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Scenario

I am working on a domain's website which is part of a multi-site installation.

I am looking to create a custom php page which will do some processing. This page would be accessed from the main WP site using a Javascript XMLHttpRequest

I do NOT want this page to have any of my theme's headers, content, etc. as this page will not actually be visited directly by the user's browser.

Example php (simplified);

<?php session_start() $_SESSION["stuff"] = "things"; echo "success"; exit(); ?>

Things I've tried

I tried using hooks and headers for the PHP within ‘elements’ however it appears that all of the available options only process the php after some headers have started being generated, therefore meaning that the php would not present data as accurately as expected.

It seemed obvious to me to simply create the '.php' file in the same way I would if weren't using WP, however I have struggled to find the directory where I should create such a file. I checked the configuration of the file: /etc/apache2/sites-enabled/000-default.conf but this just shows me 'DocumentRoot /var/www/wordpress' which is a the root directory of the multi-site area. This lead me to believe that it may be a little more complex than simply creating the file in a certain directory directly on the server.

I have also tried to use the “disable elements” for this page when in 'edit page' however this doesn’t seem to do enough either.

I also tried reviewing this previous thread but I can't see the solution, I ideally don't want the WP functionality at all for this single page. I just want to be able to access it from https://example.com/string.php (or similar).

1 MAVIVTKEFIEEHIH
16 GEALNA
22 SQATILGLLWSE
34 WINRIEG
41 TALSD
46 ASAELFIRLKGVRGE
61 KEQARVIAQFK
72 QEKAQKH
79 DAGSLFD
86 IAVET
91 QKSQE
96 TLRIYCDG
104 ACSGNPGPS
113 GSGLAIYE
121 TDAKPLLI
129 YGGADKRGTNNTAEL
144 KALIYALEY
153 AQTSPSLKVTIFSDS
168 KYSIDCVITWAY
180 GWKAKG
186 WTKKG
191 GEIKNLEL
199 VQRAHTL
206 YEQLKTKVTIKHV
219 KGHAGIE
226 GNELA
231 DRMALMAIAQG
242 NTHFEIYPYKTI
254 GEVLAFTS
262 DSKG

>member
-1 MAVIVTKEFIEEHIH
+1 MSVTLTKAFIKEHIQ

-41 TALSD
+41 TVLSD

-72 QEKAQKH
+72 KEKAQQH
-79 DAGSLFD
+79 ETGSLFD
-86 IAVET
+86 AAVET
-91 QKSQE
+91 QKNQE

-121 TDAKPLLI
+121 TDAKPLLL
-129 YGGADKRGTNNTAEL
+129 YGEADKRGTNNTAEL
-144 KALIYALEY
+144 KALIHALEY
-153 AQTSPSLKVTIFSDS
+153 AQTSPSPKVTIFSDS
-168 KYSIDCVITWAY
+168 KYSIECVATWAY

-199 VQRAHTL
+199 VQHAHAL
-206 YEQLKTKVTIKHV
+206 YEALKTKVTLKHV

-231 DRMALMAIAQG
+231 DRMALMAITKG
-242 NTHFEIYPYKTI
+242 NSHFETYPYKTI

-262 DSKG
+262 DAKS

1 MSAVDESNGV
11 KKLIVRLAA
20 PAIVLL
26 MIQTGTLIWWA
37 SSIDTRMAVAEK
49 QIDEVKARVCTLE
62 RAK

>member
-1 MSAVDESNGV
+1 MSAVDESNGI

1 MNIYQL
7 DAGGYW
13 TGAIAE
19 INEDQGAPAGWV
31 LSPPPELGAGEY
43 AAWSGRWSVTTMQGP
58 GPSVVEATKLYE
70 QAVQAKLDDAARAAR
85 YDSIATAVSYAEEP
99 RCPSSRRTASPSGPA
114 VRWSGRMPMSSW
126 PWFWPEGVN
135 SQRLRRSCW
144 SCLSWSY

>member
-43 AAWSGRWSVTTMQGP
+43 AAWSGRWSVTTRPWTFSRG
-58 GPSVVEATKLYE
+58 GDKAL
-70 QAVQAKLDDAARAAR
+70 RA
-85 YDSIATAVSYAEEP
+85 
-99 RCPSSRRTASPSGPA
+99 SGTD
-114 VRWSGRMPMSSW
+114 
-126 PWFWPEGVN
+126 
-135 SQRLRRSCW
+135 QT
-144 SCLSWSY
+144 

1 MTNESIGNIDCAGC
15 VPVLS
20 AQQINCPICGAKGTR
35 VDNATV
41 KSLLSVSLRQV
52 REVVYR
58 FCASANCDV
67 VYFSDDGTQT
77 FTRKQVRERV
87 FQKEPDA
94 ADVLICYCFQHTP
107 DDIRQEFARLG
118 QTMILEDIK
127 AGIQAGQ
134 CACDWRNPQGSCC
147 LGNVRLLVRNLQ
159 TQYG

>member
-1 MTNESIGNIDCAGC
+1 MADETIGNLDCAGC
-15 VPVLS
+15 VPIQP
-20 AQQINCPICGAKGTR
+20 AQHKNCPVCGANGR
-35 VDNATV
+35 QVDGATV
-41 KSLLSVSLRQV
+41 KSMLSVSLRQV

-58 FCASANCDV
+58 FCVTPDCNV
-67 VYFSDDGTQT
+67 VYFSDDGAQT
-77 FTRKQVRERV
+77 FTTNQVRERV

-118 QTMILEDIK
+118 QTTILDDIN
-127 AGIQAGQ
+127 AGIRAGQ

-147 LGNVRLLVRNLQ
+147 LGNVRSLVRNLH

Desired Outcome

I want the page to be as plain as possible OR to be able to execute the php early enough that the exit(); stops the actual page from being rendered into HTML (headers, etc.)

Also, I ideally don't want to just 'throw another plugin at it' if there's an alternative (but not ridiculous) way.

Please could you help me to find a solution?

Many Thanks!

2 Answers 2

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is this not something that you could put into your functions.php file as a new function, adding the action to init to fire off on the page load? You could then put in an if statement so it only runs when specific criteria is met, such as a page ID or slug or template is loaded?

If this does need to be a blank page, then you could just create a file in the theme root called something like page-processor.php where you could just put in your required data. This page will load as blank so long as you don't include get_header() or get_footer(). Once you've created the file and given the template a name (Take a look here for some page template info if you're unfamiliar) then you can set that blank template as the page template in the attributes tab.

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A couple of ways to achieve this:

1 - Make a new REST API endpoint